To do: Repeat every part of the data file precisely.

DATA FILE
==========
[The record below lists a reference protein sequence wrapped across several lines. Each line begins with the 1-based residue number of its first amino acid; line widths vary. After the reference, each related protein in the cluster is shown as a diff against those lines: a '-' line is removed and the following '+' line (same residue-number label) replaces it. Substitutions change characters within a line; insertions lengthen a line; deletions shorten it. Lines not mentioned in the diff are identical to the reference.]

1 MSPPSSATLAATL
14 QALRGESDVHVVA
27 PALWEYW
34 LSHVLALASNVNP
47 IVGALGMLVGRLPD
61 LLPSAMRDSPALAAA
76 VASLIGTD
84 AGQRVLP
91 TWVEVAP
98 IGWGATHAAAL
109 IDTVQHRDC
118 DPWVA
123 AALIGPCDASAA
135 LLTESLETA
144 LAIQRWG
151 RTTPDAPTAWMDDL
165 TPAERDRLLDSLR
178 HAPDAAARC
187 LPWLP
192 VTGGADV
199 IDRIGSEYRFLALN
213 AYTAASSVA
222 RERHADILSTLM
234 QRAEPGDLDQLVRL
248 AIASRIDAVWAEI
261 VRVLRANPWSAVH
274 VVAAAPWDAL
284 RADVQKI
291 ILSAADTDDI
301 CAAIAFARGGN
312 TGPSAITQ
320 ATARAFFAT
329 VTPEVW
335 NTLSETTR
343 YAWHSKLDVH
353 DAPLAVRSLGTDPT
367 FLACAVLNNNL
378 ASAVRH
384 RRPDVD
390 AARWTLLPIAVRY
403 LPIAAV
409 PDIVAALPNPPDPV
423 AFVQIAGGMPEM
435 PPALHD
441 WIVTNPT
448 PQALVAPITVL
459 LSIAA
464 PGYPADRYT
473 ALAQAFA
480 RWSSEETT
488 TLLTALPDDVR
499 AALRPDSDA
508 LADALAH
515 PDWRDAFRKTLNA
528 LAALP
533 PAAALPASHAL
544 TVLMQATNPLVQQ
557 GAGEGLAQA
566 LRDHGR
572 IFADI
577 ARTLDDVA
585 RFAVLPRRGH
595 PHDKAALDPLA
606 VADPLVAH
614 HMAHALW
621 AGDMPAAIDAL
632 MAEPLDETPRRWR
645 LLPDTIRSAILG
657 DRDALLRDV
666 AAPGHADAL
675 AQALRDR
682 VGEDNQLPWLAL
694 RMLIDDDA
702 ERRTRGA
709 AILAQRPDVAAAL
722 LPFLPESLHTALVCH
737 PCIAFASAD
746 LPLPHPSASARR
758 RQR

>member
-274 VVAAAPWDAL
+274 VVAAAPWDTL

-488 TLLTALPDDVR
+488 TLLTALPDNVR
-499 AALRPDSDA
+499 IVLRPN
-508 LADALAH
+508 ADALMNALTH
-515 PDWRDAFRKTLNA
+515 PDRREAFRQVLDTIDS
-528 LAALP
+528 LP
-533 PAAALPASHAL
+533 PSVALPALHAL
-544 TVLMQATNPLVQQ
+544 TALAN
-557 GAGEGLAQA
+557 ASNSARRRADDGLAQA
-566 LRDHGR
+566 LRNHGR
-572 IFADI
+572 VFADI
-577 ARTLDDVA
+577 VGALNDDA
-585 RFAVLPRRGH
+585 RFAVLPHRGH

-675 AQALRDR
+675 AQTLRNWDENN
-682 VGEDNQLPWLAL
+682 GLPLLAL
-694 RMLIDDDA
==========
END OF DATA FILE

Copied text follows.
[The record below lists a reference protein sequence wrapped across several lines. Each line begins with the 1-based residue number of its first amino acid; line widths vary. After the reference, each related protein in the cluster is shown as a diff against those lines: a '-' line is removed and the following '+' line (same residue-number label) replaces it. Substitutions change characters within a line; insertions lengthen a line; deletions shorten it. Lines not mentioned in the diff are identical to the reference.]

1 MSPPSSATLAATL
14 QALRGESDVHVVA
27 PALWEYW
34 LSHVLALASNVNP
47 IVGALGMLVGRLPD
61 LLPSAMRDSPALAAA
76 VASLIGTD
84 AGQRVLP
91 TWVEVAP
98 IGWGATHAAAL
109 IDTVQHRDC
118 DPWVA
123 AALIGPCDASAA
135 LLTESLETA
144 LAIQRWG
151 RTTPDAPTAWMDDL
165 TPAERDRLLDSLR
178 HAPDAAARC
187 LPWLP
192 VTGGADV
199 IDRIGSEYRFLALN
213 AYTAASSVA
222 RERHADILSTLM
234 QRAEPGDLDQLVRL
248 AIASRIDAVWAEI
261 VRVLRANPWSAVH
274 VVAAAPWDAL
284 RADVQKI
291 ILSAADTDDI
301 CAAIAFARGGN
312 TGPSAITQ
320 ATARAFFAT
329 VTPEVW
335 NTLSETTR
343 YAWHSKLDVH
353 DAPLAVRSLGTDPT
367 FLACAVLNNNL
378 ASAVRH
384 RRPDVD
390 AARWTLLPIAVRY
403 LPIAAV
409 PDIVAALPNPPDPV
423 AFVQIAGGMPEM
435 PPALHD
441 WIVTNPT
448 PQALVAPITVL
459 LSIAA
464 PGYPADRYT
473 ALAQAFA
480 RWSSEETT
488 TLLTALPDDVR
499 AALRPDSDA
508 LADALAH
515 PDWRDAFRKTLNA
528 LAALP
533 PAAALPASHAL
544 TVLMQATNPLVQQ
557 GAGEGLAQA
566 LRDHGR
572 IFADI
577 ARTLDDVA
585 RFAVLPRRGH
595 PHDKAALDPLA
606 VADPLVAH
614 HMAHALW
621 AGDMPAAIDAL
632 MAEPLDETPRRWR
645 LLPDTIRSAILG
657 DRDALLRDV
666 AAPGHADAL
675 AQALRDR
682 VGEDNQLPWLAL
694 RMLIDDDA
702 ERRTRGA
709 AILAQRPDVAAAL
722 LPFLPESLHTALVCH
737 PCIAFASAD
746 LPLPHPSASARR
758 RQR

>member
-274 VVAAAPWDAL
+274 VVAAAPWDTL

-488 TLLTALPDDVR
+488 TLLTALPDNVR
-499 AALRPDSDA
+499 IVLRPN
-508 LADALAH
+508 ADALMNALTH
-515 PDWRDAFRKTLNA
+515 PDRREAFRQVLDTIDS
-528 LAALP
+528 LP
-533 PAAALPASHAL
+533 PSVALPALHAL
-544 TVLMQATNPLVQQ
+544 TALAN
-557 GAGEGLAQA
+557 ASNSARRRADDGLAQA
-566 LRDHGR
+566 LRNHGR
-572 IFADI
+572 VFADI
-577 ARTLDDVA
+577 VGALNDDA
-585 RFAVLPRRGH
+585 RFAVLPHRGH

-675 AQALRDR
+675 AQTLRNWDENN
-682 VGEDNQLPWLAL
+682 GLPLLAL
-694 RMLIDDDA